second consecutive season?
The Brewers are seen by baseball executives as a new serious player in the Roy Halladay sweepstakes, and considering the Brewers' well-stocked farm system and aggressive nature, they could become a threat to win the services of Toronto's star pitcher.
Two top Brewers executives -- Gord Ash and Dick Groch -- scouted Halladay's most recent start, and word is going around baseball circles that Milwaukee could build a good package. One name that could be part of a large package is young left-handed pitcher Manny Parra. Parra, 26, is 4-8 with a 6.37 ERA but has looked good since returning from the minors. He was 10-8 with a 4.39 ERA last year.
The Brewers made a huge score last year by trading prospects for star pitcher CC Sabathia at last year's trade deadline, putting them in the playoffs for the first time since 1982.
"Doug [Melvin is] a very good GM. I see him pulling something like this off,'' a competing executive said.
"We're going to be aggressive,'' one Brewers person said without mentioning any specific names.
The Milwaukee Journal Sentinel is reporting that the Brewers scouted Indians ace Cliff Lee on Tuesday night. Lee threw a complete-game gem at Toronto, allowing one run on seven hits.
The Phillies generally have been seen as the most likely landing spot for Halladay, but the Brewers also have several key elements that make them a good candidate for the deal, including, 1) a decent batch of prospects, 2) an aggressive owner Mark Attanasio and GM, and 3) a revival that's filled Miller Park following their first playoff appearance in 26 years.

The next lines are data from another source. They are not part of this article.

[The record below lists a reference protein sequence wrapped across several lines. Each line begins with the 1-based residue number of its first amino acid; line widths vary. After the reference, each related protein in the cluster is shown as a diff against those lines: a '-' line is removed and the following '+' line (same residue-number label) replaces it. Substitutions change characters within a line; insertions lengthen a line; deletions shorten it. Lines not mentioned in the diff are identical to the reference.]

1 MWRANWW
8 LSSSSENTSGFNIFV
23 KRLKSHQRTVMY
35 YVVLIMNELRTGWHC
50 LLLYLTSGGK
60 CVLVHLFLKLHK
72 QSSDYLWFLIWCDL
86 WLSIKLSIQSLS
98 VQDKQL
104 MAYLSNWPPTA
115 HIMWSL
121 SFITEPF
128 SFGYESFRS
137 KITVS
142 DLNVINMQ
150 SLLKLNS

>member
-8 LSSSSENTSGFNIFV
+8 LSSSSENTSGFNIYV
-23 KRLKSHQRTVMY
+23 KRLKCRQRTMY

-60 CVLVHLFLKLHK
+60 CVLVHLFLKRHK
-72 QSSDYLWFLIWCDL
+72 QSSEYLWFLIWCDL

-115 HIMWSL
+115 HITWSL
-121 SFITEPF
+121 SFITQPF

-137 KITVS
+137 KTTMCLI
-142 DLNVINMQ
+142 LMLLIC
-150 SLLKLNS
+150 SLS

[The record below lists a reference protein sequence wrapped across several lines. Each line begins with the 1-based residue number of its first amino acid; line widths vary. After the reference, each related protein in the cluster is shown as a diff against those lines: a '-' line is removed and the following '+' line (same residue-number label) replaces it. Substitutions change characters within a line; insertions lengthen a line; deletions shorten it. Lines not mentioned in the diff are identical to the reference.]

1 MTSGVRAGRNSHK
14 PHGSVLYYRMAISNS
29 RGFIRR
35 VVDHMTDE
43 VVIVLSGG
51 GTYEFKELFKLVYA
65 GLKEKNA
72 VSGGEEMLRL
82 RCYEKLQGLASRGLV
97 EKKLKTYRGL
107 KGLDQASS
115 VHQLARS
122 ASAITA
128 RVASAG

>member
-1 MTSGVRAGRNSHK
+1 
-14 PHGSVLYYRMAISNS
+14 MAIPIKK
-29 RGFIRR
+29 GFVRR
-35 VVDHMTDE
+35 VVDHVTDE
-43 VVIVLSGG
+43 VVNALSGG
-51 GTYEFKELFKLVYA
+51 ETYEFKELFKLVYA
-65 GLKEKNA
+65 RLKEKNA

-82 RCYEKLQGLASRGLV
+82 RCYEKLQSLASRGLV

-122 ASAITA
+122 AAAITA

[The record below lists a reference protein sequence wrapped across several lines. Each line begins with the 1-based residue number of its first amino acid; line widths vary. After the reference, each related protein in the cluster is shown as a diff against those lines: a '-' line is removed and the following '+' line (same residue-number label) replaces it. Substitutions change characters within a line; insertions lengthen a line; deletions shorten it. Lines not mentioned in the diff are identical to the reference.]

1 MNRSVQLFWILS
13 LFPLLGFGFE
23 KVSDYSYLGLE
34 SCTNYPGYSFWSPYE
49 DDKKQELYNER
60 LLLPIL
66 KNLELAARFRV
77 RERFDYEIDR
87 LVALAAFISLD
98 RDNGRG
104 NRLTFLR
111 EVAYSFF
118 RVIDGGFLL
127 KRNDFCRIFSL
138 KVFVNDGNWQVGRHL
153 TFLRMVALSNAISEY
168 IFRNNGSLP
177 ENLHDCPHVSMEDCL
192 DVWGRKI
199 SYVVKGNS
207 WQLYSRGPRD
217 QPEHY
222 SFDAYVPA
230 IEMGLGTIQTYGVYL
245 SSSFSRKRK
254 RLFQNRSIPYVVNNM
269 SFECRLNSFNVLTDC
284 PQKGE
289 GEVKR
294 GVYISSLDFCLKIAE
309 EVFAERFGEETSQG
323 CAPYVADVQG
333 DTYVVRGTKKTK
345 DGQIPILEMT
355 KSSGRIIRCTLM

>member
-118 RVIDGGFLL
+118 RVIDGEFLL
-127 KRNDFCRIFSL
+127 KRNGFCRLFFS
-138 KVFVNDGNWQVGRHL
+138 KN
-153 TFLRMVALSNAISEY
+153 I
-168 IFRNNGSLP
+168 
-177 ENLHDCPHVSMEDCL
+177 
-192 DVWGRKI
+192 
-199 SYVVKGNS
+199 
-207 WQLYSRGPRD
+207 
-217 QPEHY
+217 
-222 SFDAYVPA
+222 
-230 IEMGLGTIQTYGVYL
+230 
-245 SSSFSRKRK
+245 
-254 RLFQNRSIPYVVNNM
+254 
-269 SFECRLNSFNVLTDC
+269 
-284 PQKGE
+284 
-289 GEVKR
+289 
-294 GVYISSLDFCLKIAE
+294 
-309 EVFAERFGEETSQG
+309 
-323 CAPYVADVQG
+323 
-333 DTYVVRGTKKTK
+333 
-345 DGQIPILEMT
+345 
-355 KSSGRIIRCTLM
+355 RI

The Phillies have declined to include top pitching prospect Kyle Drabek, while the Mets turned away when the Blue Jays wanted top outfield prospect Fernando Martinez as part of a four-prospect package, according to sources. The Angels also are said to be reluctant to trade their prospects.
"They definitely have the prospects to do it,'' one competing GM said of Milwaukee.
The question is: Will they give up the prospects two straight years?
"I don't think (Melvin) will do it. He gave up two top-10 prospects last year,'' one competing exec opined.
But while Melvin has suggested he considers shortstop Alcides Escobar and third baseman Mat Gamel close to untouchable, the Brewers system is generally good. Their No. 1 pick a year ago, Brett Lawrie, yet another hitter, is highly regarded. While they aren't deep with pitching prospects, the Brewers could try to entice Toronto with Parra.
"He's very talented, but his performance hasn't quite matched his talent,'' one scout said.
"He's still a project but he should be at least an average starter,'' another scout said.
Halladay has a no-trade clause but has indicated he has an interest in trying to win. An acquaintance of Halladay's said that after winning, a relatively calm environment would be something the pitcher seeks. The only drawback about Milwaukee, according to the acquaintance, is that it trains in Arizona, not near Halladay's Dunedin, Fla., home.
The Dodgers, Giants, Yankees, Red Sox, White Sox and Tigers are among other teams to have shown interest in Halladay.
Jays GM J.P Ricciardi said on Tuesday that he was now viewing a trade of Halladay as "unlikely'' based on the fact that no one had stepped forward yet with the special young players they seek. Could Milwaukee be the one to do it?